Lent: A Pilgrimage of the heart
My dear brothers and sisters, by now we are settling into the familiar routines of the Lenten season. The sights, sounds, and smells of Ash Wednesday are lingering in our minds, the multifaceted preparations for Holy Week and Easter are suddenly appearing on our short-term calendars, and we find that our hearts are somewhere in-between – between the ashes and the empty tomb, between the wilderness of temptation and the joyful reunion in the upper room. Even as we are adjusting to the familiar and wonderful rhythm and flow of this holy season, we are reminded in our Ash Wednesday gospel that we have once again embarked on a pilgrimage of the heart. We are on our way to Easter, but the Lenten path at this moment leads through the wilderness.
As always, during these early Lenten moments, we discover that we are “in progress.” If ever there were a concept that we in the Ordinariate understand with full clarity, it is the idea of being in progress! For many of us, we have been “in progress,” or “in the process,” for quite some time, leaving behind decades of familiarity for a new life in a new world. For many of us, the glorious realization of our arrival in the Holy Catholic Church still captures our breath. We find that we are still overwhelmed by the graciousness of the Lord, and of his servant the Holy Father, for bringing us here. We are still enthralled by the newness of our lives, our ministries, our perspectives. But along with the realization that we have traveled through a great wilderness to get to this joyful reunion with St. Peter, we also discover that we are still traveling, still moving, still pushing forward, still “in progress.” Thus it will always be in the Season of Lent.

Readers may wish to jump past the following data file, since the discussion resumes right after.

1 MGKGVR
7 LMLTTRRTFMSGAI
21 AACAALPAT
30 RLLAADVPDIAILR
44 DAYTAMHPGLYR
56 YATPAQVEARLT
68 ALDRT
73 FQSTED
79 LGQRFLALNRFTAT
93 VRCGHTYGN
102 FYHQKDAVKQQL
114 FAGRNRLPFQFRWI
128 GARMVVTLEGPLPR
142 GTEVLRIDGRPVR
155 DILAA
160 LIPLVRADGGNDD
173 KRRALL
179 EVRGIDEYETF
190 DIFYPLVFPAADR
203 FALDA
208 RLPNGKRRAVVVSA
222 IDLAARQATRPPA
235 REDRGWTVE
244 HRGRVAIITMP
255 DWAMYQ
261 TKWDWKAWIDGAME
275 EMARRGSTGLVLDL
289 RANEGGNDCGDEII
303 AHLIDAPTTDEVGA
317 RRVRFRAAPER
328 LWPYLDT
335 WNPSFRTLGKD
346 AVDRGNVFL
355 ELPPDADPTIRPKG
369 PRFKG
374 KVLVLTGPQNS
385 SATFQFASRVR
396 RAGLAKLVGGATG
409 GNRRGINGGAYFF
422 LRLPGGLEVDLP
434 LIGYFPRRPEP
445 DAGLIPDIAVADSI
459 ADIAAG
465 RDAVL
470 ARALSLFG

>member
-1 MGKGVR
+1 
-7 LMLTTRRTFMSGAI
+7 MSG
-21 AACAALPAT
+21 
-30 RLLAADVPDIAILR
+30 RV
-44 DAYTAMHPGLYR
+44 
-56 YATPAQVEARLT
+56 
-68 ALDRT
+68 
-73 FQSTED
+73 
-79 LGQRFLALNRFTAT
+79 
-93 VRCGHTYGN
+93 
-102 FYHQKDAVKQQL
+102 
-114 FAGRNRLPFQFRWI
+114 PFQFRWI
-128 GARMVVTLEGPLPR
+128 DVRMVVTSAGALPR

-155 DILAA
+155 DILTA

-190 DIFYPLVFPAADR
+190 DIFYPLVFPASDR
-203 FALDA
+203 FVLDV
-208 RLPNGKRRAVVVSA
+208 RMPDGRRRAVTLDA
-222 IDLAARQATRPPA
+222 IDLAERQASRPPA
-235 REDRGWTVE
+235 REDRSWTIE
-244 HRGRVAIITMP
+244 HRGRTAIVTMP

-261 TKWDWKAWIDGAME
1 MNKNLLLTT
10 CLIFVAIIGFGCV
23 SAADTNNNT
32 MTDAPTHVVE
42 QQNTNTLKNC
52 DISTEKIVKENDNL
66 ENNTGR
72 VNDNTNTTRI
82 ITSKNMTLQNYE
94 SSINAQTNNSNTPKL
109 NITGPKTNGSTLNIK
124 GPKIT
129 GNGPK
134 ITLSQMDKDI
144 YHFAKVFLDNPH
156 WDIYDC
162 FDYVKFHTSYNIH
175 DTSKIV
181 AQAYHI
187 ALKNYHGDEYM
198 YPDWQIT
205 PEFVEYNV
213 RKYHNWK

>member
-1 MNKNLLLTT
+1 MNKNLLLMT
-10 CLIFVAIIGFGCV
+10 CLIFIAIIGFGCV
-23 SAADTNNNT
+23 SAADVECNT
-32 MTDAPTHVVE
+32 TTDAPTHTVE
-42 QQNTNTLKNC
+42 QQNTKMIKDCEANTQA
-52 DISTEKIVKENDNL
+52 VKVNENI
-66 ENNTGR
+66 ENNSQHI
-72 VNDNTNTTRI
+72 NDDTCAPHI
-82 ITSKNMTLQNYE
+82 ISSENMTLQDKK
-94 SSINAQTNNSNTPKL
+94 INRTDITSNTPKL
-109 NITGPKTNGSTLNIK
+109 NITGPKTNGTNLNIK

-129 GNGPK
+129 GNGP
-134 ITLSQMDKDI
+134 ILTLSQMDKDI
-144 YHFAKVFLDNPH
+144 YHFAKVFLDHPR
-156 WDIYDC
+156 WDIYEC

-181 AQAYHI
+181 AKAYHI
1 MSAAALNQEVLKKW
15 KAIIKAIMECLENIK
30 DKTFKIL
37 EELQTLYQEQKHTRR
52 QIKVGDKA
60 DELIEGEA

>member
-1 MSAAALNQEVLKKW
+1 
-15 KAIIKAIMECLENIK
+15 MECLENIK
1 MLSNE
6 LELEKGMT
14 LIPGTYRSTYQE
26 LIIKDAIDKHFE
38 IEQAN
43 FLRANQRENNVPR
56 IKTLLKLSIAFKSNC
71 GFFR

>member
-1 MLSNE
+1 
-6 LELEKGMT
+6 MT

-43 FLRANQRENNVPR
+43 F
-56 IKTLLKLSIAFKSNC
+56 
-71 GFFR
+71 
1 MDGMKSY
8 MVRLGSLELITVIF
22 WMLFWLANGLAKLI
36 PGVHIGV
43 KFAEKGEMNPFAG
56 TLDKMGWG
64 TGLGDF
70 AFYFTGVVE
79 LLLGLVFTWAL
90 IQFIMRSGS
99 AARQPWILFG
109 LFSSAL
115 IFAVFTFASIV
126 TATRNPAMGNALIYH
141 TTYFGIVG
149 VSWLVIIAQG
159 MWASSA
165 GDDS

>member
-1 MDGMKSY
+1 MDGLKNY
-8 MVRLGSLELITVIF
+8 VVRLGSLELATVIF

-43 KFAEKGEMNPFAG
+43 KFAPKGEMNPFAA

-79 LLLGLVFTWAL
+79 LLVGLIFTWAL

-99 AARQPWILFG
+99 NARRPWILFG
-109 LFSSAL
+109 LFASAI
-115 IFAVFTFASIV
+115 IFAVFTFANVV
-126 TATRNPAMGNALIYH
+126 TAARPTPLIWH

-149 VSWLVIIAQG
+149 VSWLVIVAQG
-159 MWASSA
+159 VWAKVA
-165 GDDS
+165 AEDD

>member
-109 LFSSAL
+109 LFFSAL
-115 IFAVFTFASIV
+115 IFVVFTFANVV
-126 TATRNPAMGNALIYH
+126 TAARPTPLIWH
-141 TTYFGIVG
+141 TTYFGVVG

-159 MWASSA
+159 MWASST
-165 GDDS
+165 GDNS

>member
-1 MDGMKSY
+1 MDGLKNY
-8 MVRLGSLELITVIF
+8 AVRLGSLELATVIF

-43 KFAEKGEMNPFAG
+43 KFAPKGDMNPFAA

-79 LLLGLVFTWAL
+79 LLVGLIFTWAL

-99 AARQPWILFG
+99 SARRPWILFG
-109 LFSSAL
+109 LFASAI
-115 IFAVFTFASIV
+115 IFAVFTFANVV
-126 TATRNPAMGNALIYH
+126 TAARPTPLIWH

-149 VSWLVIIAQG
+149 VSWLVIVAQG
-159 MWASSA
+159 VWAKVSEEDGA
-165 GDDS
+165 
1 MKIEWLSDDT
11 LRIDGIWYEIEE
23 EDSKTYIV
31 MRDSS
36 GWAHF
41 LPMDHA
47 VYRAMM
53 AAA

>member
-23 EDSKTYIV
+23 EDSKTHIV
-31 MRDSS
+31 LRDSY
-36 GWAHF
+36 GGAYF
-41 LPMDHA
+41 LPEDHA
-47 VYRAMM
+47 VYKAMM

The words of our Savior in Matthew Chapter 6 are wonderfully clear: While we are moving forward in our faith, we are to persevere in our tasks of almsgiving, prayer, and fasting; but we are to “take care not to perform righteous deeds in order that people may see them.” We are to conduct our works of mercy in such ways that our left hands do not know what are right hands are doing. We are to pray in secret, so that our Father in heaven receives our undivided attention. And we are to fast in such ways that we “may not appear to be fasting.” We are to lay up for ourselves treasures in heaven – humbly, meekly, faithfully. We are to follow the example of the Lord Jesus, who gave us the perfect example and model of humility, simplicity, and service to others.
Let us joyfully enter this holy wilderness with our Lord. Let us spend these forty days and forty nights close to his Sacred Heart, drawing our strength, hope, and confidence from Him, knowing that these “in-between” times – these times when we continue to find ourselves “in progress” – are truly sacred moments for all of us. Let us renew ourselves in prayer, fasting, and works of mercy during this holy season.
Please know that you are all in my prayers.
The grace of our Lord Jesus Christ, the love of God, and the communion of the Holy Spirit be with you all.
Msgr. Jeffrey Steenson